What is our community's current narrative; who's writing it?

It could be argued that, collectively, every citizen of a city helps to define it.

Families that have been here for generations, certainly, have the historical background; residents that have called Lee’s Summit home for a decade, a year or even a month, too, have a stake in this narrative.


Our school district population, largely, mirrors our city population in race, ethnicity and socio-economic background.

Lately, though, the diversity and racial narrative is being delivered in a way that, frankly, is pretty offensive to those who live day-to-day in Lee’s Summit. And what’s most disappointing are those that endorse and perpetuate that narrative — either by directing the continual barrage of racist overtones into the conversation, or by their sheer silence on the topic every time Lee’s Summit gets walloped in the press.

After a recent piece used an absolutely flammable phrase in the headline, we have to stand up as a community and take control of our own message.

Where on earth are our school, city and business leaders as our community continues to take body blows in the corner of the ring? Where are our school board candidates on this issue, one they will most assuredly inherit if elected? All fair questions given months and months of this narrative.

Let’s first acknowledge that some forms of racism unfortunately still exist in all segments of our society, not just in Lee’s Summit, where, yes, we are a largely white and affluent community.

But the color of 80-plus percent of our skin cannot and absolutely does not determine the extent of the character of so many citizens of this city.

Black and white, white and black have worked together for the good of Lee’s Summit for decades.

Black volunteers tutor white students in our schools. White volunteers read to black students in the classroom. Businesses with predominantly white employees become partners in education with elementary schools and classes. Black leaders take their expertise on job searches and employment and resume writing to classes that are heavily white.

Leaders of all races have been elected to city council, served in CEO roles at our hospitals and colleges and have been influential in all aspects of Lee’s Summit’s growth, stability, business sector and educational system.

When we read stories and watch comment threads on Lee’s Summit, do we shake our heads in disbelief, nod in agreement, perhaps wish that the narrative that is seemingly causing fractures into so many areas of our city would be addressed by those weighing in and those being silent?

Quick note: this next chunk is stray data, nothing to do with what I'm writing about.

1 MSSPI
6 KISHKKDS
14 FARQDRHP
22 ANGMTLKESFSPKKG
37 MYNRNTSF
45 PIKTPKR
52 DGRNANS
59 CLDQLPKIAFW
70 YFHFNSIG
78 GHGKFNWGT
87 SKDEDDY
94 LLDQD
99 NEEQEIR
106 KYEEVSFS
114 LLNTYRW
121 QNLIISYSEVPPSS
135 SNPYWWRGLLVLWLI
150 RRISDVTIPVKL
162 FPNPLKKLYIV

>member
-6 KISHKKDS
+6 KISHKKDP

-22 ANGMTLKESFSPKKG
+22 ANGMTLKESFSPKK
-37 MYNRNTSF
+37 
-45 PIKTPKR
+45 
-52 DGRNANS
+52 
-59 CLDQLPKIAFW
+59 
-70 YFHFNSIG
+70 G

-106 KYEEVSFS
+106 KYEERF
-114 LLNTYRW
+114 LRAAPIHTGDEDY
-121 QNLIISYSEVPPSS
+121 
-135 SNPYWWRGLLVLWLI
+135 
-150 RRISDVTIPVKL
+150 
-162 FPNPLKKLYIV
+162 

We need action and we need it now.

The City of Lee’s Summit has a Human Relations Commission that works on many aspects of diversity and racial issues and is charged with planning the annual Martin Luther King, Jr. event that celebrates in so many ways not only the varied cultures of our citizens, but just how far we have come over years to be an inclusive, understanding and respectful community.

The HRC has invaluable community members meeting regularly to address very specific topics in Lee’s Summit. Among their roles is to “facilitate the formation of local community groups to initiate and coordinate discussions between individuals or groups in order to lessen tensions and promote human relations understanding in the City,” and “encourage the cooperation of all community groups, both private and public, and work with civil rights organizations, community organizations, law enforcement agencies, school districts and other community educational institutions and other groups to foster better human relations among the citizenry of Lee’s Summit and within the surrounding communities when those relations will significantly impact the quality of life in Lee’s Summit.”

We need a town hall-type meeting immediately, preferably run by a group as diverse and with as much knowledge as the HRC, to address what some leaders apparently can’t or won’t: that we are near a boiling point of racial tensions in Lee’s Summit and that this unenviable spot we find ourselves is not only unwarranted, but this topic is well within our grasp as a community to tackle respectfully and tactfully.

The Human Relations Commission was approved by our then-Board of Aldermen back in 1964 and consists of a wonderfully diverse group of leaders, advocates, business owners and citizens. It has the history and the knowledge to tackle this lofty of a conversation.

We don’t have to watch the toxic headlines rocket past us as a community. And we certainly don’t have to sit idly by as Lee’s Summit is portrayed in a way that is contrary — or at the very least, short-sighted — to what so many of us know.

Acknowledging an achievement gap among white and black students should never have been a stepping stone to disastrous discussions and inflammatory rhetoric.

No one’s voice should be stymied or unheard during this conversation. I am making my voice heard through my column, but acknowledge this: my outlook as a white male will never fully know the difficulties others have encountered.

We have exceptional leaders in our community. Some of them hold elected office. Others sit on city or school commissions or committees. And still others own businesses.

It’s time they come together for a common good — one that doesn’t care what you make, what color you are, where you work or what church you attend.

That good is Lee’s Summit. It’s where we live. And damn if it isn’t worth fighting for.


Editor's Note: John Beaudoin is a Lee's Summit resident and award winning writer and former newspaper publisher in the Lee's Summit community. Views and opinions expressed in his columns do not necessarily reflect those of Link 2 Lee's Summit, it's employees or any other guest contributors.